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Esophageal cancer-related gene 4 at the interface of injury, inflammation, infection, and malignancy

Authors Baird A, Lee J, Podvin S, Kurabi A, Dang X, Coimbra R, Costantini T, Bansal V, Eliceiri BP

Received 22 July 2014

Accepted for publication 28 August 2014

Published 24 October 2014 Volume 2014:4 Pages 131—142

DOI https://doi.org/10.2147/GICTT.S49085

Checked for plagiarism Yes

Review by Single-blind

Peer reviewer comments 3

Editor who approved publication: Dr Eileen O'Reilly


Andrew Baird, Jisook Lee, Sonia Podvin, Arwa Kurabi, Xitong Dang, Raul Coimbra, Todd Costantini, Vishal Bansal, Brian P Eliceiri

Division of Trauma, Burn, and Acute Critical Care, Department of Surgery, University of California San Diego Health Sciences, San Diego, CA, USA

Abstract: In humans, esophageal cancer-related gene 4 (ECRG4) is encoded by four exons in the c2orf40 locus of chromosome 2. Translation of ECRG4 messenger ribonucleic acid produces a 148 amino acid-secreted 17 KDa protein that is then processed to 14, ten, eight, six, four, and two KDa peptides, depending on the cell in which the gene is expressed. As hypermethylation at the c2orf40 locus inhibits ECRG4 gene expression in many epithelial cancers, several investigators have speculated that ECRG4 is a candidate tumor suppressor. Indeed, overexpression of ECRG4 inhibits cell proliferation in vitro, but it also has a wide range of effects in vivo beyond its antitumor activity. ECRG4 overexpression affects apoptosis, senescence, cell migration, inflammation, injury, and infection responsiveness. ECRG4 activities also depend on its cellular localization, secretion, and post-translational processing. These cytokine/chemokine-like characteristics argue that ECRG4 is not a traditional candidate tumor suppressor gene, as originally predicted by its downregulation in cancer. We review how insights into the regulation of ECRG4 gene expression, knowledge of its primary structure, and the study of its emerging physiological functions come together to support a much more complex role for ECRG4 at the interface of inflammation, infection, and malignancy.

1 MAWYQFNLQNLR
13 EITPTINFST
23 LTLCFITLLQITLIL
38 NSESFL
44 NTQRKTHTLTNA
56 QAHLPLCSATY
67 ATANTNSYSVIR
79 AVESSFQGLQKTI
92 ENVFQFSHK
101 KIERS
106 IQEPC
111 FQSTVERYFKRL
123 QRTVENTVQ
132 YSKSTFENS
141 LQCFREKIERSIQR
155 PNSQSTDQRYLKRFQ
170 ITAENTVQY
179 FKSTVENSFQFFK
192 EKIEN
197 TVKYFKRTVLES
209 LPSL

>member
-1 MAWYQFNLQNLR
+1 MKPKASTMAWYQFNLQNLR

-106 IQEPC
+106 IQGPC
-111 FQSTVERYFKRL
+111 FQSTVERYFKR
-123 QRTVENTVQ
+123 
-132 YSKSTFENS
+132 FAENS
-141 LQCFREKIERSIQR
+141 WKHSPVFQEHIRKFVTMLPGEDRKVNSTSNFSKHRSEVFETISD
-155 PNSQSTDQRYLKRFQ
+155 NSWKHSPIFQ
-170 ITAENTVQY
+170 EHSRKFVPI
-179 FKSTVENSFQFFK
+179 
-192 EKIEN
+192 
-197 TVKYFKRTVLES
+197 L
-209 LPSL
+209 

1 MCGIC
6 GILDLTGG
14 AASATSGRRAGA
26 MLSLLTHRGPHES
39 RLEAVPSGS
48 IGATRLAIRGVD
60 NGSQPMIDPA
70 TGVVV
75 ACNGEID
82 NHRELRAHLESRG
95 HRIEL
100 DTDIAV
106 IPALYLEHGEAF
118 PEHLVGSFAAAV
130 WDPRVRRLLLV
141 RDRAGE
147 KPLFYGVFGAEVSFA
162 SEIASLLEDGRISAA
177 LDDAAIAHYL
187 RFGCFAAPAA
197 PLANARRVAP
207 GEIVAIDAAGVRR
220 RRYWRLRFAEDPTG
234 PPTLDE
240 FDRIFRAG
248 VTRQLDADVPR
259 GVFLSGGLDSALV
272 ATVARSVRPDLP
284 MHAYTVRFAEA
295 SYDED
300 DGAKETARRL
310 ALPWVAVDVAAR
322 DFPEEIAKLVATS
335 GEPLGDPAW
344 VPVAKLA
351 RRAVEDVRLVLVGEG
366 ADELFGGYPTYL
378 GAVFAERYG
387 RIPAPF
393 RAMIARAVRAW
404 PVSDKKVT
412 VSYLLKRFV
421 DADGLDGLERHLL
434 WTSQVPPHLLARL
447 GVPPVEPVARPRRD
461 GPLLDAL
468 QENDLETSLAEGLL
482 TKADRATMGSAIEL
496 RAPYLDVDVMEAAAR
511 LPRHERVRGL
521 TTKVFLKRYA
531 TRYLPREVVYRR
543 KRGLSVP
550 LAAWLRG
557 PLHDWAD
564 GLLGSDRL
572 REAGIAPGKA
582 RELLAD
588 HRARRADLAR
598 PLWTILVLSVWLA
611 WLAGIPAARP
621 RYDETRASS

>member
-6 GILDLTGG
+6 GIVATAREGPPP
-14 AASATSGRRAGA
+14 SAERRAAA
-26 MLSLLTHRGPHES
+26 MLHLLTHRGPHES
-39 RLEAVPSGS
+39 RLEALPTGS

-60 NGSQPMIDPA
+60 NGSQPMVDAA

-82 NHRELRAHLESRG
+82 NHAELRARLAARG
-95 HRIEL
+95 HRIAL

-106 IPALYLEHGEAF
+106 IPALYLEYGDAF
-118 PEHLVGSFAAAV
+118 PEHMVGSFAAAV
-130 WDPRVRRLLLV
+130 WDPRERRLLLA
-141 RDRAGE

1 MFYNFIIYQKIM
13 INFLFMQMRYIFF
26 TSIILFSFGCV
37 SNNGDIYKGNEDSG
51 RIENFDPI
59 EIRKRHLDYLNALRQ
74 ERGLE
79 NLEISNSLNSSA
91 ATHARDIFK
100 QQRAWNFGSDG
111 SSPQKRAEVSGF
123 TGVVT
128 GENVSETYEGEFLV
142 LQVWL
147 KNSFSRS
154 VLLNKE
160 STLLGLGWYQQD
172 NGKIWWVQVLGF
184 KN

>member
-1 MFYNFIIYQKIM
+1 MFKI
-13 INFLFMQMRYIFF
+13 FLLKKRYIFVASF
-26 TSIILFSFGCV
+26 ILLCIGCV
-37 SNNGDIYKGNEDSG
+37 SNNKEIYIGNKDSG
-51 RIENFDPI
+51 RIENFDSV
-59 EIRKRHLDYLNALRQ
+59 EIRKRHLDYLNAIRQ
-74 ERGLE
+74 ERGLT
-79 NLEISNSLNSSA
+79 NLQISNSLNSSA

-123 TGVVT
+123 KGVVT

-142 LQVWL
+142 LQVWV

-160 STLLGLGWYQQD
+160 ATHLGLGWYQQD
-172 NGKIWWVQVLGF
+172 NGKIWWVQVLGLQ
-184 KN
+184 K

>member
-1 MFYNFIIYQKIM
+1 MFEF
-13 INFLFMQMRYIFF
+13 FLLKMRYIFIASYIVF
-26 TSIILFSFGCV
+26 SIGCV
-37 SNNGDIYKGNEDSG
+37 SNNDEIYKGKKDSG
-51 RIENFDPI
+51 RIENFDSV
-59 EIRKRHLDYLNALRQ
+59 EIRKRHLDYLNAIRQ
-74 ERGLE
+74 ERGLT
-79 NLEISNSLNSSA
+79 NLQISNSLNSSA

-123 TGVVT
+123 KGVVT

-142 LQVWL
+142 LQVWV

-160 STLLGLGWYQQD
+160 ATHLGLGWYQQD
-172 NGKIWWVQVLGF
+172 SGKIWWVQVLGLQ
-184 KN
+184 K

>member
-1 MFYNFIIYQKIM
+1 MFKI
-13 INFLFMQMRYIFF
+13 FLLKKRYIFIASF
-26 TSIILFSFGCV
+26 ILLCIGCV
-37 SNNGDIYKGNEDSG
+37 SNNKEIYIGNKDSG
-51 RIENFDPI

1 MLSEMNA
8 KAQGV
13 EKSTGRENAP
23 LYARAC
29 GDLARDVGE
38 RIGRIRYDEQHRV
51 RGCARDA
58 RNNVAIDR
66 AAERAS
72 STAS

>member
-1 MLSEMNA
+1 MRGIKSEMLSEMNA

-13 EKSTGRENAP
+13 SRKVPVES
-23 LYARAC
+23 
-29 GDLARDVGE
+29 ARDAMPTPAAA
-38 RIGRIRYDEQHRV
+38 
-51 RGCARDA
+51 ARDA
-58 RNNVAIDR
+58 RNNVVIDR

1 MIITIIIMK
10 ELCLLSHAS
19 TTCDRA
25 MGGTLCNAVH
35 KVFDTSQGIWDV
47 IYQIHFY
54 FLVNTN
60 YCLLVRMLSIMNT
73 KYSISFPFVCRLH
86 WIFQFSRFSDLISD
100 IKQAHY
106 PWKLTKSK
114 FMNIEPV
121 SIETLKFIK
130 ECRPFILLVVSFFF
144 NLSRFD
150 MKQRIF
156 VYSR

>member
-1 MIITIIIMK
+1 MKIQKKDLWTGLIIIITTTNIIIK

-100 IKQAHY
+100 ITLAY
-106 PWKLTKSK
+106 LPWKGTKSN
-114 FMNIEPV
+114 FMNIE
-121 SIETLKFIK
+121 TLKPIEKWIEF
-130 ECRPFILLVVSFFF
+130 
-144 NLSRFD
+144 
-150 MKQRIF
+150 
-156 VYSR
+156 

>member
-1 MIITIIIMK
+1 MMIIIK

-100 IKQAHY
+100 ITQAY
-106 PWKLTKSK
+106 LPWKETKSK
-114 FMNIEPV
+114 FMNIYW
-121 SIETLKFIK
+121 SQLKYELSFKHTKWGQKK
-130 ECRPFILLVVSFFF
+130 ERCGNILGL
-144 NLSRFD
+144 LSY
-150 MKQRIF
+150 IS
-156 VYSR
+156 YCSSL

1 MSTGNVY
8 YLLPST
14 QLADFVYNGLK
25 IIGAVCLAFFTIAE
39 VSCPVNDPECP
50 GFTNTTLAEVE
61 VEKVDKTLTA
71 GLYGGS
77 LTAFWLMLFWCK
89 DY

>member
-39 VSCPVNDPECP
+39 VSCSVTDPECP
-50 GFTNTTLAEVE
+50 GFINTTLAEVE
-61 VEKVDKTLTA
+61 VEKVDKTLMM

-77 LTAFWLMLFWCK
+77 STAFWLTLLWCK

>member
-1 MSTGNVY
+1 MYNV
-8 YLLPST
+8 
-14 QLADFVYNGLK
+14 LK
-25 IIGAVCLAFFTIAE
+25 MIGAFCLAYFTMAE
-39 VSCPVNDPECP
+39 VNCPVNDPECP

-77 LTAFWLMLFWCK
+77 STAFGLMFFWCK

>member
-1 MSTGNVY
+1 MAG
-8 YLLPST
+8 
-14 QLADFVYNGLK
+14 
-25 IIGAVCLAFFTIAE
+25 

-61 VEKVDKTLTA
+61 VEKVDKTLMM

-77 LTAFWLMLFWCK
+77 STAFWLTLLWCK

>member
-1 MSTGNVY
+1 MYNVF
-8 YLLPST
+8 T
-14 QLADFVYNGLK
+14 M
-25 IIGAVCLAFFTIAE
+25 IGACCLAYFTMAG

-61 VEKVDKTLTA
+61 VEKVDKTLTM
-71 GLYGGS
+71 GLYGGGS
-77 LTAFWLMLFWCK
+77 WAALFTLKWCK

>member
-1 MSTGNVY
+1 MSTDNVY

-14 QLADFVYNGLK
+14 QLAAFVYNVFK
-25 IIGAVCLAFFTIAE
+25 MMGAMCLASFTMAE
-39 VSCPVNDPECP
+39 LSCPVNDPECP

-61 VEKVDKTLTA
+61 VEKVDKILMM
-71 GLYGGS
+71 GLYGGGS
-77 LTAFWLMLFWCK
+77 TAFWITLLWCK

Keywords: ECRG4, c2orf40, tumor suppressor, cytokine, chemokine, growth inhibitor

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